Man on Fire - imfdb :. guns in movies :. movie guns :. the internet movie firearms database

    He doesn't reload one time in that whole scene, large clip size lol

  4. #4
    DJ Niner's Avatar
    DJ Niner is offline HGF Forum Moderator
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    I can't, and won't, say anything bad about Beretta 92 handguns; before I "converted" to all Glocks for centerfire autoloaders, I had two Beretta 92 variations, and they did everything I asked of them. They are prettier than a Glock, too, and you can change the grips to fancy wood ones to make them look even nicer.

    But if your purpose for getting a handgun is to shoot it rather than look at it (and ultimately, to shoot it well), then I think you'd be better off with a Glock. Glocks are at least as reliable as the Berettas, maybe more so in gun-to-gun match-ups. They have a single trigger pull to master, and that pull is the same for every shot from the first shot through the last shot. A person just doesn't realize how much effort is required to shoot a DA/SA auto really well, until they convert to a SA-only or a Safe Action or something similar, and suddenly, everything is easier! Your speed goes up and your groups get smaller and you have brain cells left over to use on strategic/tactical challenges and the sun is shining and.... well, you get the idea.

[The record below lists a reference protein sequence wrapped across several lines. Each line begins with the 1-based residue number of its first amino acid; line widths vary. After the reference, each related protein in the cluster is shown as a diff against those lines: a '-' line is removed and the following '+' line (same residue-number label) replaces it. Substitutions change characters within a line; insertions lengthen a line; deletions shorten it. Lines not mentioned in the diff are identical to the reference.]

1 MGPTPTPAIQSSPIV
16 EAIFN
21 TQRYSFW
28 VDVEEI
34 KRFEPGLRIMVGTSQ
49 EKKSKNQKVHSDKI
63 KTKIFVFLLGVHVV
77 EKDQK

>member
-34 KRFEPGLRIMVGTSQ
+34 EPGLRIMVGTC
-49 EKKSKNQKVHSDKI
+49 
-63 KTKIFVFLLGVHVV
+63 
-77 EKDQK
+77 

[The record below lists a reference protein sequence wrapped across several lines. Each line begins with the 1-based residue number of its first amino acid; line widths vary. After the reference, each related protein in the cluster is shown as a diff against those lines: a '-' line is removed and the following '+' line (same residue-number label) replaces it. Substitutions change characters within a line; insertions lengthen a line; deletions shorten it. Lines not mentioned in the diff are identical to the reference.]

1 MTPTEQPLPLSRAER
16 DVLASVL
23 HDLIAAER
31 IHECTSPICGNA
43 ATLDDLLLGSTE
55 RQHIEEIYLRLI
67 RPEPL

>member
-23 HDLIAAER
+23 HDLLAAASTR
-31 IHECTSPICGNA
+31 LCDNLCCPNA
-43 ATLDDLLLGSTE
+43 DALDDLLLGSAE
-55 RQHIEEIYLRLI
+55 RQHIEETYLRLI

There is a reason that Glocks rule the IDPA and similar competition/self-defense markets, and it ain't because of advertising or cost advantages. It's because they function reliably, bounce around less during recoil, and are easy to shoot well with a minimum of instruction. The fact that they are also simple to maintain, hardly ever break, and are darn near rustproof is icing on the cake. No one will mistake them for a fancy/shiny custom pistol, but there is a beauty in function and practical accuracy that is hard to ignore, once you become aware of it.